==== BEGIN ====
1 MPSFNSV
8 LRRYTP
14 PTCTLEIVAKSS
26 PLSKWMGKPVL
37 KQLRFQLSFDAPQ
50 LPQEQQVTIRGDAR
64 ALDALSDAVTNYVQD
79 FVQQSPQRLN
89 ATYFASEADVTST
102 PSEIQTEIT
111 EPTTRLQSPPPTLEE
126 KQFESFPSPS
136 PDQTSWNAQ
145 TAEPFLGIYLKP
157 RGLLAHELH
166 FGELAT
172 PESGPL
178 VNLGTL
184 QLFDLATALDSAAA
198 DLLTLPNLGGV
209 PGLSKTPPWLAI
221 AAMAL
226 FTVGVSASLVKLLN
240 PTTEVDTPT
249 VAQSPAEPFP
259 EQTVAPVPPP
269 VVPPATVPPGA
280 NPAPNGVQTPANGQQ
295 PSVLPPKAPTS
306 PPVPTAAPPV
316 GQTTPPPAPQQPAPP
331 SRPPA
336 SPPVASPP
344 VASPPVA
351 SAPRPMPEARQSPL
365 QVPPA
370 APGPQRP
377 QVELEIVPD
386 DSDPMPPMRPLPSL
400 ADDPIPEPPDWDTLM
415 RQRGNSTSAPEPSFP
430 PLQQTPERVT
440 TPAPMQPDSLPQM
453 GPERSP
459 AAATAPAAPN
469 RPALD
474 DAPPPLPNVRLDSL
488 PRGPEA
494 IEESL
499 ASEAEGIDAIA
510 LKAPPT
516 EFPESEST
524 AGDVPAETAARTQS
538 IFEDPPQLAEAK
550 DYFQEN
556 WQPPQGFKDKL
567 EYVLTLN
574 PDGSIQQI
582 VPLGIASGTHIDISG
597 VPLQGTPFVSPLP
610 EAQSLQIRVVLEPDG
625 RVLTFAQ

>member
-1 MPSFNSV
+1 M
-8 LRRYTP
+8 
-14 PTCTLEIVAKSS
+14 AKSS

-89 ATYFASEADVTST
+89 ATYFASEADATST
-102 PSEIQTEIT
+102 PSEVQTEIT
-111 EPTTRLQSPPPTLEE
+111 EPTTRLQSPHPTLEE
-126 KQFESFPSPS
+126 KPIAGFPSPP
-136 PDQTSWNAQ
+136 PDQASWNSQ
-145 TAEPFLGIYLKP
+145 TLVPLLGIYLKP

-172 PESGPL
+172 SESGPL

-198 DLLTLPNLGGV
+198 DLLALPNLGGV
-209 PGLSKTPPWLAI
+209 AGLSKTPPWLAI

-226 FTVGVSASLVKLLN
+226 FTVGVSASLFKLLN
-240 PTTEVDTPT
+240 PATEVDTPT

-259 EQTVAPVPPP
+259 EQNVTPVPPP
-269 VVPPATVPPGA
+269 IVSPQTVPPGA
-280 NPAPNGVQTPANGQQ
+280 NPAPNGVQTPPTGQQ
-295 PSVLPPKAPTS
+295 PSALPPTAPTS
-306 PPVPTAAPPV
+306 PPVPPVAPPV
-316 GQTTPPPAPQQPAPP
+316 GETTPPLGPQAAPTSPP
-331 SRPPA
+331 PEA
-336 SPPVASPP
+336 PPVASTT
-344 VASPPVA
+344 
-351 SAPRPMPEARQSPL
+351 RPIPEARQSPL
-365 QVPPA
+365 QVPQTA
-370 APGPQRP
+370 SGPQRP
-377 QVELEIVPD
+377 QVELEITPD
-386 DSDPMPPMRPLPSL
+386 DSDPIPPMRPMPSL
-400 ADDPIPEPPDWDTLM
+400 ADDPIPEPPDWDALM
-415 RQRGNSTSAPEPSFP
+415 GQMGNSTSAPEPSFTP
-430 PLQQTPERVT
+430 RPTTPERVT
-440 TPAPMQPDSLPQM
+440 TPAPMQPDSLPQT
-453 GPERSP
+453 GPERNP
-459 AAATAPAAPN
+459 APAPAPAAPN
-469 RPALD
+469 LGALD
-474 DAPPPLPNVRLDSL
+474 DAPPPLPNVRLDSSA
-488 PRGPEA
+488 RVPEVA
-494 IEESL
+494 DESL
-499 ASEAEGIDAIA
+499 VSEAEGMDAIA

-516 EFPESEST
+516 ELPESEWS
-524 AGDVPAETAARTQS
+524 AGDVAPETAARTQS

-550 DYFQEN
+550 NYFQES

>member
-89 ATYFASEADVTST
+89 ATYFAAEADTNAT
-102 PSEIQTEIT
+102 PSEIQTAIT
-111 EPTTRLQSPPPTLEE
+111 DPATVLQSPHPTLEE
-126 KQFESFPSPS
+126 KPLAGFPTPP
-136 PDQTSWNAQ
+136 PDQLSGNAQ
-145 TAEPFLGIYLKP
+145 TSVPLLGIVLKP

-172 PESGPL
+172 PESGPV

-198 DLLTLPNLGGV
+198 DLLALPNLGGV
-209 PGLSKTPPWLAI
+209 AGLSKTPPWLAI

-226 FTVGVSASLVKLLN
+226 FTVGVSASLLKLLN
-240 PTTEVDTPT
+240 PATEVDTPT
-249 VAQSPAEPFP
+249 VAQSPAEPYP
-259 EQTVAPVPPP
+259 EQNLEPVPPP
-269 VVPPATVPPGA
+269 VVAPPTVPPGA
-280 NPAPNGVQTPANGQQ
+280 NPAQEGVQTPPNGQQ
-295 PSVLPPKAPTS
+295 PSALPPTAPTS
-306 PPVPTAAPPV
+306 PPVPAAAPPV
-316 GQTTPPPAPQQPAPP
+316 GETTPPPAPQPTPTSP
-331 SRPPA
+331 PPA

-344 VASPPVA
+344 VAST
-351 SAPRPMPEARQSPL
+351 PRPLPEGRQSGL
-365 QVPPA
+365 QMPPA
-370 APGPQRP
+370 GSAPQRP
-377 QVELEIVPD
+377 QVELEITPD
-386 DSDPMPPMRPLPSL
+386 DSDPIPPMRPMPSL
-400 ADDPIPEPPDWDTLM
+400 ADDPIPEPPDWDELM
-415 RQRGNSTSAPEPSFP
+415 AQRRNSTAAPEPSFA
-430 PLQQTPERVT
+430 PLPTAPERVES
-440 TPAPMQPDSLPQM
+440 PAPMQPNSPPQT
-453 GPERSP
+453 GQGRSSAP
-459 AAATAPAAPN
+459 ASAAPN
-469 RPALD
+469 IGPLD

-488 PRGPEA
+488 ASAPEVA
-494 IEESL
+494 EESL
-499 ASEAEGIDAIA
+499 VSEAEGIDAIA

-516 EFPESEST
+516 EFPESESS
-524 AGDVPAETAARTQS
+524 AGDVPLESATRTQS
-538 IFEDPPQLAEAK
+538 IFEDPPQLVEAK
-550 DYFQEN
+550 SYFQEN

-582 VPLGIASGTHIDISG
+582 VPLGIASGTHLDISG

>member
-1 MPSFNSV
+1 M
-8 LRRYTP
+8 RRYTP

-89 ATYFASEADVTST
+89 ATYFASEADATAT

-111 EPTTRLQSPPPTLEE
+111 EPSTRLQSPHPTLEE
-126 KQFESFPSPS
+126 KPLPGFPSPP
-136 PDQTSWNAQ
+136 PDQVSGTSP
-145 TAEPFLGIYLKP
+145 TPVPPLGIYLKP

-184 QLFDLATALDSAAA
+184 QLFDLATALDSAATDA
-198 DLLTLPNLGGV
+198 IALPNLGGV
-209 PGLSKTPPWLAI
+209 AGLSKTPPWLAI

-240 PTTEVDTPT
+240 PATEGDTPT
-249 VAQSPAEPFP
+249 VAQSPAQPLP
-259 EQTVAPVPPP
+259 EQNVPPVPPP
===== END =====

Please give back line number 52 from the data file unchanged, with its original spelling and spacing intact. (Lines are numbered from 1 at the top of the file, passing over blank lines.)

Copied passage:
516 EFPESEST